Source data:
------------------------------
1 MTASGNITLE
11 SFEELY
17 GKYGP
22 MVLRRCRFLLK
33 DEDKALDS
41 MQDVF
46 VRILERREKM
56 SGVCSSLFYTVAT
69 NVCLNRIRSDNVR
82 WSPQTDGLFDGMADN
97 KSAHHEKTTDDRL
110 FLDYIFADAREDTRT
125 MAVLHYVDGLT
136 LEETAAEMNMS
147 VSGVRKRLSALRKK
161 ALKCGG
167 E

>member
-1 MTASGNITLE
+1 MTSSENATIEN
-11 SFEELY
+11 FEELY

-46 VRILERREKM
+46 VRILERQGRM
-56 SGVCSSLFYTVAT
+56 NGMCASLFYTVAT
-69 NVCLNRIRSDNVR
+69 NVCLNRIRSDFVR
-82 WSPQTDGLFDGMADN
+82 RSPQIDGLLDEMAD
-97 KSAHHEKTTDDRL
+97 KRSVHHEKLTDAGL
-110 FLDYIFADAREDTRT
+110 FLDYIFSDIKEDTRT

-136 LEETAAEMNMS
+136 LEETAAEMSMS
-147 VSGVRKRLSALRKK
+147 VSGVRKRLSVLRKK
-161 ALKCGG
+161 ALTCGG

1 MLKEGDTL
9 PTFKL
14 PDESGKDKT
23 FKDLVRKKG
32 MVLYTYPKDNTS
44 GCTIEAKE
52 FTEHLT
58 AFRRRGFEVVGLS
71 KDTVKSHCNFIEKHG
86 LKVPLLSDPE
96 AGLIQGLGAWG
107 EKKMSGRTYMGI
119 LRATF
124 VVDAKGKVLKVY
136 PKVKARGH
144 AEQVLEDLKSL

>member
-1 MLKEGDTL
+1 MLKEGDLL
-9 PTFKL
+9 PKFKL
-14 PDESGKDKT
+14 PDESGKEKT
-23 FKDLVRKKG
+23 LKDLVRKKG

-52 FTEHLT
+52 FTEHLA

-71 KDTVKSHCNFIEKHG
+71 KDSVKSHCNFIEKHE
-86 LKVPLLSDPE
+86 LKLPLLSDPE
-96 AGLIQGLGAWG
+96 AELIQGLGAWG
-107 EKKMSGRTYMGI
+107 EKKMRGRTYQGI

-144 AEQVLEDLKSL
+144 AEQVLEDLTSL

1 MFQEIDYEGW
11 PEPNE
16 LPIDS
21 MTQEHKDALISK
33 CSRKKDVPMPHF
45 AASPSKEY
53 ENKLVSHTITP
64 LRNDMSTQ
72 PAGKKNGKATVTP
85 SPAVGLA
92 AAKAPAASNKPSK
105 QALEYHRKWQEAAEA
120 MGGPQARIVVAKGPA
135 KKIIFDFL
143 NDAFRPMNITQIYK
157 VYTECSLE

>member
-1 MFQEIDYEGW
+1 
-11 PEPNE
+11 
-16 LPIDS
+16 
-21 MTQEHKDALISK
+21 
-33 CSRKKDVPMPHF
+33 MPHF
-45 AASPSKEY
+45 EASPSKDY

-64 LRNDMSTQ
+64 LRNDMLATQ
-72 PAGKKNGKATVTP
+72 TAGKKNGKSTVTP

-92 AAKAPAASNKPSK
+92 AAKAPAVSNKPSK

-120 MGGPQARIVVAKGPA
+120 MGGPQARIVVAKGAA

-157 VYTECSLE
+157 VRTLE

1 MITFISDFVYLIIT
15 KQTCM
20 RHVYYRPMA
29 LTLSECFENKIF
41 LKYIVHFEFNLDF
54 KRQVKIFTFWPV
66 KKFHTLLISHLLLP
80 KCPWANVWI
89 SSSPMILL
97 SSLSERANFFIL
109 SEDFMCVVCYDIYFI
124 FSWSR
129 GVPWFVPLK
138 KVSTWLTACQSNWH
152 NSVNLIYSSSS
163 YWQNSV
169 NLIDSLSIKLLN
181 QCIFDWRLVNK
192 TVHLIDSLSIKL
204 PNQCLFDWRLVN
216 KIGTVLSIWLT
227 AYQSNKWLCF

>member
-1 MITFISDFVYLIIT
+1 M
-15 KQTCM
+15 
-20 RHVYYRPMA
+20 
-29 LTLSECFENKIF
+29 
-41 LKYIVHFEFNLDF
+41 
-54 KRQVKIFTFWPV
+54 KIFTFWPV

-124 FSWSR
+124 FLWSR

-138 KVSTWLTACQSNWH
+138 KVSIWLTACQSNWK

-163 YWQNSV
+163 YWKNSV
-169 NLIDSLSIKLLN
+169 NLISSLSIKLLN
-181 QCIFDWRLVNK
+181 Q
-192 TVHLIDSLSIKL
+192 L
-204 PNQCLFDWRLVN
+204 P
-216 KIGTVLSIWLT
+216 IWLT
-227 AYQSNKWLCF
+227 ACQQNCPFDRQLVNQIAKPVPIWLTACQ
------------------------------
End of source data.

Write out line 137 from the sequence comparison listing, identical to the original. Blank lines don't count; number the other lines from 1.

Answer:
216 KIGTVLSIWLT